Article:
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Grown Up Digital, by Don Tapscott

Since my ongoing series on a social media capability maturity model looks like it is going to be quite a trek, I thought I'd throw in some variety. Don Tapscott (@dtapscott, he of Wikinomics fame) has a nearly-new book out called Grown Up Digital (McGraw Hill, October 2008). It is sort of a sequel to one of his earlier books, Growing Up Digital, (June 1999). In a sense, the new book bookends a decade-long longitudinal study of Millenial digital natives (the term Millenial seems to be the most common, followed by Gen Y, and Tapscott's own neologism, "Net Generation"). So what happened in the decade during which Tapscott's own Millenial kids, Nikki and Alex (they feature prominently on the anecdote track), grew up, and why should you, Enterprise 2.0 enthusiast, care?The Angelina Jolie StuntWhen I do reviews, I play a little game of trying to spot what most readers are likely to consider the Aha! bit in a book. In Growing Up Digital, I think the moment is a little anecdote about an April Fool's day prank Tapscott played on his colleagues at his company. He had his admin send out an email announcing that:

"Through Don's connections at the World Economic Forum,... Angelina Jolie... wants to come to Toronto for a meeting to discuss transparency in the global economy... please confirm your attendance..."

The response perhaps, says as much about generational divides as many mountains of analysis:

"...not a single young member of my staff fell for the joke. I would get responses like "Nice try" and "You and Angelina. Right...However, associates my age reacted in a completely different manner. They were falling over themselves to join the afternoon discussion and attend the cocktail party. I believe the expression is, they fell for it hook, line and sinker. And they were not happy to find out that Angelina was not going to appear."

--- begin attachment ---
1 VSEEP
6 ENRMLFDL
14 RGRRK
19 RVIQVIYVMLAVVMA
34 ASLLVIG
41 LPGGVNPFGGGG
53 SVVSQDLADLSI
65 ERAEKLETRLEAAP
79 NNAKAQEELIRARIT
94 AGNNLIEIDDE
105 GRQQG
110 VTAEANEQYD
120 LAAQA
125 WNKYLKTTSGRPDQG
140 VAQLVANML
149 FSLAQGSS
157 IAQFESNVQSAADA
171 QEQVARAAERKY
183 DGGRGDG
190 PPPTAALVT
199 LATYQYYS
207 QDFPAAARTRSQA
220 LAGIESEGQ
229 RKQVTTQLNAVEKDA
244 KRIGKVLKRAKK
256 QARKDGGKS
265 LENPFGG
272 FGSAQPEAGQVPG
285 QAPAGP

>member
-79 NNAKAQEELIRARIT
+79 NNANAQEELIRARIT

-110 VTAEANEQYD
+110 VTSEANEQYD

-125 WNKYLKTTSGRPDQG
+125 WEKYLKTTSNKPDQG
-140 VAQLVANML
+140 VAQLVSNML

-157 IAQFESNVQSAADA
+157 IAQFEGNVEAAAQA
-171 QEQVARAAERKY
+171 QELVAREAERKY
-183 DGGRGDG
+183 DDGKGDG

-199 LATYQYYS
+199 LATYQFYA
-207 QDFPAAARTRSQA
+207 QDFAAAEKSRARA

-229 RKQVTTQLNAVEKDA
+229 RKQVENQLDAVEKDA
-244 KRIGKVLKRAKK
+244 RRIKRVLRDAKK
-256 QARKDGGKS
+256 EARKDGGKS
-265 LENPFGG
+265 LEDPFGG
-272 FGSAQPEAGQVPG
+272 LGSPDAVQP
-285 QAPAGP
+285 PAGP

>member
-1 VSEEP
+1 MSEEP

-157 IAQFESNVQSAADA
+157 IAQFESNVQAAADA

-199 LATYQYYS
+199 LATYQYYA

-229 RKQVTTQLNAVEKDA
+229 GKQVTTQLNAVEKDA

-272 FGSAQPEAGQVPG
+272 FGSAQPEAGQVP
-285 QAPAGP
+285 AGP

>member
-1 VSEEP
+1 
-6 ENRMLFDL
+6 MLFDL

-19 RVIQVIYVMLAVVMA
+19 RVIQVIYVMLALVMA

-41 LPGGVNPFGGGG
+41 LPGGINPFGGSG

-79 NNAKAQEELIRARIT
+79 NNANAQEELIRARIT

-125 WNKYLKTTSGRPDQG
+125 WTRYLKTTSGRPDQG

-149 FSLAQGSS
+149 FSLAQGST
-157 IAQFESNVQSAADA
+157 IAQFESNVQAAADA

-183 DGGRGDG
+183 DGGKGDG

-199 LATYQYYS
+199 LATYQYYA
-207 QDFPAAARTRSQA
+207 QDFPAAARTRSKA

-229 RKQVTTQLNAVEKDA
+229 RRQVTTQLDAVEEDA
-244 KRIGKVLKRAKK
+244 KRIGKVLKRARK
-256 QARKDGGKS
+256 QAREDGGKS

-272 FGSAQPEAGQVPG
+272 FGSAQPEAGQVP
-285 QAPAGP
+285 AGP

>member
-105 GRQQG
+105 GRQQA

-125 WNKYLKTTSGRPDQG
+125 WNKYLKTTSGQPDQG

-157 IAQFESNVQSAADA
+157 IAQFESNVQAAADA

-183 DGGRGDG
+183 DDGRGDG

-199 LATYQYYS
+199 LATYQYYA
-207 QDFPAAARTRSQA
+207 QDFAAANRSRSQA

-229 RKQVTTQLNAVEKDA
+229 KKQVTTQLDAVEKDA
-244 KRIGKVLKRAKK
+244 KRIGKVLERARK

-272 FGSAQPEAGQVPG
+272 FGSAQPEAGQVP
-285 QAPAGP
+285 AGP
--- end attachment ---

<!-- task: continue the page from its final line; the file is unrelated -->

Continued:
Now, before I get flamed again (the memory of my SM vs. KM posts is still fresh) for bringing up generational differences in attitudes and behaviors, let me hasten to add that gullibility and skepticism are, like any other trait, variables with a mean and a variance that probably arise out of some complex expression of nature in a given environment of nurture. I am sure there are Millenials predisposed to believe everything and Boomers predisposed to suspect everything. But let's dig into this example a bit and assume it is indicative of differences in mean behavior.Skepticism as an Example of Generational DifferencesThis anecdote is illustrative of the environment Millenials have grown up in. They have, for instance, grown up in an era where the idea of a "newspaper of record," far from representing The Truth Delivered With Gravitas, is mostly a sad and comical anachronism from a more innocent age. This is a generation that had to teach its own teachers that yes, Wikipedia actually represents knowledge. A generation that had to teach its parents, raised on unquestioning trust in their institutions (whether left, right, mainstream or alternative) a philosophy of "trust, but verify." There are probably many older adults out there who have their kids to thank for protection from phishing scams and Nigerian economics.It takes a while to get used to thinking around generational attitudes. For instance, those worried about the erosion of credible media institutions (I've heard from quite a few in recent times, so it is becoming my stock example) often wring their hands in desperation worrying about who or what will replace the trained and well-funded investigative journalist in creating checks and balances that limit the power of evil corporations and governments. Even when they acknowledge the merits of citizen journalism, professionals often qualify their remarks with "but somebody with proper journalistic training is needed to guide citizen journalism." The attitude is based on three things. The first is the idea that the free press is not just sufficient as a social check and balance, it is necessary (i.e., no other institution or social force can play the role). The second is a convenient blindspot towards institutionalized media biases, and over-concern about individual ones. But the third is pehaps the most subtle: the hand-wringers miss the point that the level of reader skepticism is a big factor in the success of the institutions of "social truth." Noisy and unreliable sources, when aggregated and shared by a network of skeptical minds, can topple dictators and presidents just as well as a Woodward and Berstein duo working hard for two years.In other words, just the fact that the Millenials have a "trust but verify" attitude towards their preferred noisy news sources (twitter-filtered news streams from effectively the entire connected world) may help make unmoderated-by-professionals citizen journalism a functional social institution. Clearly Tapscott believes in this type of reasoning. When I asked on Twitter, "which would you be more wary of? biases of uncoordinated crowd reporting, or biases of trained individual journalist?" Don's response was: "Depends on the journalist, but I'll take the bias of a big crowd most often." With all due respect to Pulitzer-winning journalistic heros from the glory days of the Philadelphia Inquirer, so would I. This sort of anecdote, and this sort of attitude to analysis, informs the whole book, so let's zoom out and do a quick survey.The BookThere isn't a great deal that can be said in summary about the overall narrative point of the book, since it very detail-oriented and almost structured like a reference work. The book is divided into three parts. Part I, titled "Meet the Net Gen" paints a deft portrait of Millenials through an astute mix of statistical and anecodtal evidence. Some of the content here, such as the chapter on "Eight Net Gen Norms" is clearly repurposed from Wikinomics, with some modifications. The eight norms Tapscott posits, in case you are curious, are freedom, customization, scrutiny, integrity, collaboration, entertainment, speed and innovation. Compare this to the list in Wikinomics: speed, freedom, openness, innovation, mobility, authenticity and playfulness. You shouldn't pay too much attention to the specifics of this conceptualization of the Millenial value system and the significance of the changes. What is useful is the discussion, with its mix of anecdotes, survey data analysis, and discussion of key issues relating to specific themes (the section on that has a nuanced discussion of music copyright issues for instance). It is going to take a fundamentally more analytical, rather than empirical, book to uncover the true contours of the value system of Millenials (if indeed, a fundamental one exists). This is good data though.Part two, "Transforming Institutions" focuses on how the massive forces being unleashed by the newly energized and uncovered social graph are creating institution-redefining forces. Tapscott picks four fundamental institutions to analyze: education, employment, markets and families. The last, covered in a chapter titled "The Net Generation and the Family" is particularly interesting; I wouldn't have picked it as one of my top four to drill-down into (but then, I am no family guy). Though the lack of ritual inter-generational conflict between the Millenials and their parents is not news (the 'move back home after college' trend has been widely remarked upon), it does perhaps deserve more analysis, since it represents a fine tradeoff between conformity and pragmatism. Issues like online sexual predators, YouTube videos of teen girls beating up their peers and so forth of course do highlight the new challenges to parenting, and get quick treatments. But overall, this particular chapter is somewhat disappointing, since it reads more like a somewhat personal take heavily informed by his own family experience (Nikki and Alex, as I said, feature prominently). The family as a fundamental institution probably does deserve a place in the top four, but the analysis here could be broader and conceptually deeper.Part three: transforming society, has three chapters. There's an Obama-focused one on democracy, one on grassroots social and civic engagement, and a concluding chapter titled "In Defense of the Future." It is interesting that Tapscott felt that this chapter was necessary, and I tend to agree with his choice in highlighting this issue of "defense." In a section titled "The Dark Side Revisited" he systematically tackles a series of accusations that have been made against the Millenials: that they are the dumbest generation and don't read books, that they are screen-addicted social incompetents, that they are narcissists, and that they are careless about privacy. Overall the treatment is fair, and necessary. Perhaps more than any other generation in recent history, the Millenials have been battered by more than a ritual level of "Good old days/decline and fall" bludgeoning by older adults who only see decay and decline everywhere.Throughout the book, there is a good deal of useful abstraction of the content into end-of-chapter lists of "7 principles" (which sometimes read, I have to say, like hasty blog posts, but mostly serve their purpose). For the data-hungry, there are tons of statistics, and for the reference-trackers, tons of citations and endnotes. The book is by no means a conceptual heavyweight -- don't look for deep organizing frameworks and analysis, or for spectacular high concepts, parables and overarching metaphors (that's Dan Pink's job). Don't look for startling new information and insight either -- this book is primarily a work of integration and synthesis. If you want a solid and well-crafted data-driven take on the new generation, informed by an overall positive and enthusiastic belief in their potential, go for it. It definitely belongs in the Enterprise 2.0 bookshelf.